How to photograph ladybirds

Wildlife photographer Matt Cole shares his expert tips. 

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Arguably our prettiest insect, ladybirds are great subjects for photographers of all abilities, particularly those looking to hone their macro skills.

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These vibrant little beetles are much less skittish than other insects and will often allow you to approach to within a few centimetres, giving you time to play with composition.

Many species can be found with relative ease in suburban gardens (I’ve photographed eight in mine) and are active all summer. Best of all, you can achieve striking results with modest compact cameras as well as powerful macro lenses.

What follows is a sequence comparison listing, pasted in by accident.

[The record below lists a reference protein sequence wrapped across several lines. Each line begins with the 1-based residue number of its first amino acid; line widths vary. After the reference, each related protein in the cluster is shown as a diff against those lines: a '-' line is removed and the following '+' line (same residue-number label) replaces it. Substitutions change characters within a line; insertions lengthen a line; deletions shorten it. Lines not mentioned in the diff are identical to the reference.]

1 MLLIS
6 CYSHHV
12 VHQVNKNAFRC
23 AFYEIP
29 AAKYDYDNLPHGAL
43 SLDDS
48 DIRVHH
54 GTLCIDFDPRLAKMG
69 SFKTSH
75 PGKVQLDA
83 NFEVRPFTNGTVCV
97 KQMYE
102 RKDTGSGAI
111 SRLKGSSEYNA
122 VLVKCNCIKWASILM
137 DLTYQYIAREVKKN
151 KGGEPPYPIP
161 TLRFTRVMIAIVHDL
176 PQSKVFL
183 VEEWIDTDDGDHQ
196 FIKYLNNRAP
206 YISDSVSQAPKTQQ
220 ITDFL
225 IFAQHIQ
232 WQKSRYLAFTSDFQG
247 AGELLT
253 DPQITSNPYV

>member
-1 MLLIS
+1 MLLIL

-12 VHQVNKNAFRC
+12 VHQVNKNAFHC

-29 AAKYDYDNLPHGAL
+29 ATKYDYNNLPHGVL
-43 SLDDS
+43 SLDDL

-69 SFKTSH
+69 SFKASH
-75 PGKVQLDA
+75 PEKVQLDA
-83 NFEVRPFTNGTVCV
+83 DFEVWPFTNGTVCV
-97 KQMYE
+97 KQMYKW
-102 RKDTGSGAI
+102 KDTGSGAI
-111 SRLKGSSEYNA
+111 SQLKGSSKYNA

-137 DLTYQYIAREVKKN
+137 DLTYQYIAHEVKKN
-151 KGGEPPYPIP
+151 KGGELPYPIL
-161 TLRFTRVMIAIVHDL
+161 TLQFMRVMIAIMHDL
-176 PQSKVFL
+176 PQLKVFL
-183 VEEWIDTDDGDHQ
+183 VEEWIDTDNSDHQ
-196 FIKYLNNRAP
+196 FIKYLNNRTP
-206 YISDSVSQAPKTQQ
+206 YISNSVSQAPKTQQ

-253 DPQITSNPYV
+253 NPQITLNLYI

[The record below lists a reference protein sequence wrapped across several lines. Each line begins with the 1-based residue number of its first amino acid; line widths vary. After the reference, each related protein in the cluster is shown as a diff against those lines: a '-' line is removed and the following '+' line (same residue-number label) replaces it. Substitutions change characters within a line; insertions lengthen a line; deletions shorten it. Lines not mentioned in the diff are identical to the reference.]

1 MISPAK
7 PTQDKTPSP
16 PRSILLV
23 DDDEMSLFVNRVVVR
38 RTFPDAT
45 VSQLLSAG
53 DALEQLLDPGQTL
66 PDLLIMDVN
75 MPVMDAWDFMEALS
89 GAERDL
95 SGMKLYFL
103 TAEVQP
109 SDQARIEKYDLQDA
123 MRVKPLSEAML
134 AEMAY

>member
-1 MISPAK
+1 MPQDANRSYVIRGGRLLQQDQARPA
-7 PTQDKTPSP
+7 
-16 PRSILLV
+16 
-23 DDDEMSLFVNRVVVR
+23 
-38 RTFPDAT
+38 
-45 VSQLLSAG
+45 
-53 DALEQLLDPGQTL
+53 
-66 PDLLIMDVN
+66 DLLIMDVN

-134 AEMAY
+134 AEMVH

1 Time it right Like all insects, ladybirds are most co-operative when cool. Aim to shoot them early in the morning or late in the evening.

2 Hide the highlights To avoid reflections on shiny wingcases, shoot in cloudy conditions or using a heavily diffused flash.

3 Try for take-off Ladybirds fly regularly when warm. Make sure you are ready to hit the shutter at the exact moment of lift-off to capture them in mid-air.

4 Create colour Seek vivid backdrops (such as blue sky, green grass or yellow flowers) to complement a ladybird’s bright hues.

5 Get it all Build your library by capturing each stage of the ladybird life-cycle (egg, larva, pupa, adult), plus mating and hunting behaviour. 

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